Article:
Viviane Motta De Mello has been making Brazilian brigadeiros for years. As a child in her family’s kitchen in Brazil, Viviane would take instruction from her grandmother, following the traditional recipes for these treats by mixing sweetened condensed milk, cocoa, and butter to form something that we might best describe in the US as a truffle. Today, she is reminded of those delicious memories anytime she heads to Dream Kitchen to make desserts for Puga & Mello Artisanal Sweets, a company she co-owns with her husband, Patricio Puga.
Patricio moved to Chile as a teenager and lived there for 22 years. It was here that he found inspiration for Puga & Mello’s other shoutout to Latin American desserts— the alfajor. To make alfajores, you first bake cookies from a cornstarch base then form a sandwich around a generous helping of dulce de leche. Though these cookies are traditionally Argentinian, the proximity of countries within the Southern Cone of South America allows for a beautiful influx of culture across borders. “While I lived there,” explains Patricio, “I tasted food from all over. Peru, Uruguay, Argentina, Brazil. Of course, I fell in love with traditional Chilean food, too, like cuchufli. But the alfajor is what I remember most.”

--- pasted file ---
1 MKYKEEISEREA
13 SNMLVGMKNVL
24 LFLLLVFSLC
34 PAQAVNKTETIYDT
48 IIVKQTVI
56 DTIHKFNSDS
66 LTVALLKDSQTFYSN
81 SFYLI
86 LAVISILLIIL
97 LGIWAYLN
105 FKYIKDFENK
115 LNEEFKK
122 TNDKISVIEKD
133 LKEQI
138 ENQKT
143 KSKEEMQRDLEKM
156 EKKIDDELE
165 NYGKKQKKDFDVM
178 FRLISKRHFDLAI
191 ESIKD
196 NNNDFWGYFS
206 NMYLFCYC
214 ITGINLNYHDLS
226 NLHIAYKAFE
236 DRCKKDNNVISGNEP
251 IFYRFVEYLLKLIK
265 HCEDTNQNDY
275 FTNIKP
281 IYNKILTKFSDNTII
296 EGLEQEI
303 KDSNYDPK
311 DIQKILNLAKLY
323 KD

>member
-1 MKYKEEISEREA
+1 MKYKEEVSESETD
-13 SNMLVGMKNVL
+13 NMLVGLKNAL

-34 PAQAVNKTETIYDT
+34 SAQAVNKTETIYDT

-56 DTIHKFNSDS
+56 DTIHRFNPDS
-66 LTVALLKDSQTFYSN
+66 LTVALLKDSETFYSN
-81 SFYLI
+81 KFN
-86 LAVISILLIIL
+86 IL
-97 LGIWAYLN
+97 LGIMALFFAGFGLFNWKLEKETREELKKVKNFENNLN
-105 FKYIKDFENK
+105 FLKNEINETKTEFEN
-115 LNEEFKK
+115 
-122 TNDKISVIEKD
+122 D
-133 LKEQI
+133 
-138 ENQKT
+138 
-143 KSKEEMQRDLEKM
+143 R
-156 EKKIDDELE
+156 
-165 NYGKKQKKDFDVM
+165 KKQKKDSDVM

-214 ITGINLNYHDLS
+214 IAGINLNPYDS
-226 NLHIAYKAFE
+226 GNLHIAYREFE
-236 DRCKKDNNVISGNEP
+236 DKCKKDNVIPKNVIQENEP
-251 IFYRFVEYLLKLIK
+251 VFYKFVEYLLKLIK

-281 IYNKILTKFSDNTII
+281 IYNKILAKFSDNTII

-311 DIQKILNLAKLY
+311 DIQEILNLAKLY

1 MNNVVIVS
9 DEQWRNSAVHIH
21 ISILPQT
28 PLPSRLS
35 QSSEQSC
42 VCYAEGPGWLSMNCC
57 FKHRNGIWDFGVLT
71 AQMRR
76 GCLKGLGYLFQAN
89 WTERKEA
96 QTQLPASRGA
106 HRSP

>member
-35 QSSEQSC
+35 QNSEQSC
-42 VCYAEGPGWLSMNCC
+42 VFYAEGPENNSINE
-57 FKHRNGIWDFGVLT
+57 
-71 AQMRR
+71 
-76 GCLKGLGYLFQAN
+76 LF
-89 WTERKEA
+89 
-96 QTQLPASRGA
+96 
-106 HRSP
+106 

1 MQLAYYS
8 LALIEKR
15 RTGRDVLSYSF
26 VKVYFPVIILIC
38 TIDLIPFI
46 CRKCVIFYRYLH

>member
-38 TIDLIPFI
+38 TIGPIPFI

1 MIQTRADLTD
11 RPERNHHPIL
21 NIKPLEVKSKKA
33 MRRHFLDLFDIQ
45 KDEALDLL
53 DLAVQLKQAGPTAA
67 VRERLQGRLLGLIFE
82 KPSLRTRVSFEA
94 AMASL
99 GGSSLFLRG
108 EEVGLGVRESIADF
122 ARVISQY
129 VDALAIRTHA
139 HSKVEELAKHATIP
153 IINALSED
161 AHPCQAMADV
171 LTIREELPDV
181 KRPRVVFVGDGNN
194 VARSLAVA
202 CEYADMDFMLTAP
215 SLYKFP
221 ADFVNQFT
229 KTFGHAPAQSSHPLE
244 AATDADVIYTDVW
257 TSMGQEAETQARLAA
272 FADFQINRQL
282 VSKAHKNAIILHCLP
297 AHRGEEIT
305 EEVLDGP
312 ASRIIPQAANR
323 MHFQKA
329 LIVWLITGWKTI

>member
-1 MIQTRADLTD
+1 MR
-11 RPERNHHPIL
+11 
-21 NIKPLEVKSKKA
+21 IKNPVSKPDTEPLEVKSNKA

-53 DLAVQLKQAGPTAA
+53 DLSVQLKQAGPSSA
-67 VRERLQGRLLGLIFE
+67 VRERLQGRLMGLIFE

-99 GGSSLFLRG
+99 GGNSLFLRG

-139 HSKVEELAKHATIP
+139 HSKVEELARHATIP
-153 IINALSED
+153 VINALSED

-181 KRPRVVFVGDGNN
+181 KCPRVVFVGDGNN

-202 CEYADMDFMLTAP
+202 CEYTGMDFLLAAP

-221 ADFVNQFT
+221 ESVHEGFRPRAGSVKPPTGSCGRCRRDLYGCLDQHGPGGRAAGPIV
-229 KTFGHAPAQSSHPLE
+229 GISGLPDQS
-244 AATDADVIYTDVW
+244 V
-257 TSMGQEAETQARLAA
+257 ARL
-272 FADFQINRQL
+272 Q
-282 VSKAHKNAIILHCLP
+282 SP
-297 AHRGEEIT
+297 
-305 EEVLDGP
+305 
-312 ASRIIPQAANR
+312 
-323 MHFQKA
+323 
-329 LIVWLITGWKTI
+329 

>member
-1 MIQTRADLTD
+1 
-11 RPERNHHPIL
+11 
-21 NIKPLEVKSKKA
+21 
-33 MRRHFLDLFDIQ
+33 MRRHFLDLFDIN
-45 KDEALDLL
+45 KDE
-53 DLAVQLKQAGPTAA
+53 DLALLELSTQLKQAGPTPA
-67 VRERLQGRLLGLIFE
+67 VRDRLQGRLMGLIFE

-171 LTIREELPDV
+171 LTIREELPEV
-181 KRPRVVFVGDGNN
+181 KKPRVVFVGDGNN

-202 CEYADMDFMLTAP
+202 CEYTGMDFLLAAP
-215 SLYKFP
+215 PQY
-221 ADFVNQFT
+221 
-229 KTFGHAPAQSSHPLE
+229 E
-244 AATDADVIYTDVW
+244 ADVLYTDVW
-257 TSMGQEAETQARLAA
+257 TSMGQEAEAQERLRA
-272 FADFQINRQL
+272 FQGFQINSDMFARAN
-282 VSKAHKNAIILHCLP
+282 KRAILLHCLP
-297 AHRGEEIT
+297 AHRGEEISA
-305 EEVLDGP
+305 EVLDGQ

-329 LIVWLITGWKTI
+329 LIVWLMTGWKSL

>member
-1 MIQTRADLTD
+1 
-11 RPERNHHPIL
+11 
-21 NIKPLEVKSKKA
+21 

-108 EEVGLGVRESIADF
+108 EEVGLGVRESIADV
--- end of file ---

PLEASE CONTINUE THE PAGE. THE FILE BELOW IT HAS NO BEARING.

Patricio and Viviane did some research and found that very few companies in the Chicago area, specifically around Elgin, were offering traditional brigadeiros and alfajores. The couple knew that they could fill this gap by starting their own company. It seemed like the perfect plan, except for the fact that Patricio and Viviane knew absolutely nothing about owning a business.
“Both Viviane and I worked as paralegals and neither of us had any experience in culinary whatsoever. We had to find a way to learn what it means to be a business owner.” Patricio continues to explain that they found Dream HUB online and enrolled in Dream EDU around the same time they began to use Dream Kitchen’s shared commercial space. “Through Dream EDU we learned all about the dynamics of working in the food service industry. Before the program, that phrase—“food service industry”— wasn’t even in my vocabulary and it made it difficult to understand our identity as a small business. We weren’t a coffee shop and we weren’t a restaurant. But after learning more, we realized that we were a food service provider. Dream EDU helped us to understand what this means and how we can best offer our product direct-to-consumer.”